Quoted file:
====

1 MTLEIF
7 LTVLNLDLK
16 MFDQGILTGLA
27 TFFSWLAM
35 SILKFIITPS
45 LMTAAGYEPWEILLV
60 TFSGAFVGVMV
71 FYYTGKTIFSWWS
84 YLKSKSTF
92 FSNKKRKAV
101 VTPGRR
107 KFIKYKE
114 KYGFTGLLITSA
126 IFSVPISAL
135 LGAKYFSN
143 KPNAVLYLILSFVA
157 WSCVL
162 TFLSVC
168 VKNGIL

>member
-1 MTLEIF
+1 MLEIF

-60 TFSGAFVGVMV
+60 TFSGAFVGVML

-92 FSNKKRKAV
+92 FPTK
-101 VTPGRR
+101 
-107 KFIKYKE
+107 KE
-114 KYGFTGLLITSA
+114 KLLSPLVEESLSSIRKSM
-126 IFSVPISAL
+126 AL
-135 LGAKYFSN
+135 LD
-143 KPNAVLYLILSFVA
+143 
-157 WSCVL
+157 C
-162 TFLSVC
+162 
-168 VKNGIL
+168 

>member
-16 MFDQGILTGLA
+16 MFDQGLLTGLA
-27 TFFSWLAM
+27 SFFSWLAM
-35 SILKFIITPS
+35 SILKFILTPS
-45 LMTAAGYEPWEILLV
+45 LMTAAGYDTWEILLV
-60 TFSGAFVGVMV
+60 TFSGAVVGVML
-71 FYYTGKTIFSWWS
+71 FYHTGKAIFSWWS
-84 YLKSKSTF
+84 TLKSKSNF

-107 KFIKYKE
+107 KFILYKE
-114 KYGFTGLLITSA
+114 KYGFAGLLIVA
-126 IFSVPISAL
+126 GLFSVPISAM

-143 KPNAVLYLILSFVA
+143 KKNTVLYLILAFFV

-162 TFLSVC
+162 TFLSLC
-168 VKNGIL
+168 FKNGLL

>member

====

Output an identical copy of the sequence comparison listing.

1 MTLEIF
7 LTVLNLDLK
16 MFDQGILTGLA
27 TFFSWLAM
35 SILKFIITPS
45 LMTAAGYEPWEILLV
60 TFSGAFVGVMV
71 FYYTGKTIFSWWS
84 YLKSKSTF
92 FSNKKRKAV
101 VTPGRR
107 KFIKYKE
114 KYGFTGLLITSA
126 IFSVPISAL
135 LGAKYFSN
143 KPNAVLYLILSFVA
157 WSCVL
162 TFLSVC
168 VKNGIL

>member
-1 MTLEIF
+1 MLEIF

-60 TFSGAFVGVMV
+60 TFSGAFVGVML

-92 FSNKKRKAV
+92 FPTK
-101 VTPGRR
+101 
-107 KFIKYKE
+107 KE
-114 KYGFTGLLITSA
+114 KLLSPLVEESLSSIRKSM
-126 IFSVPISAL
+126 AL
-135 LGAKYFSN
+135 LD
-143 KPNAVLYLILSFVA
+143 
-157 WSCVL
+157 C
-162 TFLSVC
+162 
-168 VKNGIL
+168 

>member
-16 MFDQGILTGLA
+16 MFDQGLLTGLA
-27 TFFSWLAM
+27 SFFSWLAM
-35 SILKFIITPS
+35 SILKFILTPS
-45 LMTAAGYEPWEILLV
+45 LMTAAGYDTWEILLV
-60 TFSGAFVGVMV
+60 TFSGAVVGVML
-71 FYYTGKTIFSWWS
+71 FYHTGKAIFSWWS
-84 YLKSKSTF
+84 TLKSKSNF

-107 KFIKYKE
+107 KFILYKE
-114 KYGFTGLLITSA
+114 KYGFAGLLIVA
-126 IFSVPISAL
+126 GLFSVPISAM

-143 KPNAVLYLILSFVA
+143 KKNTVLYLILAFFV

-162 TFLSVC
+162 TFLSLC
-168 VKNGIL
+168 FKNGLL

>member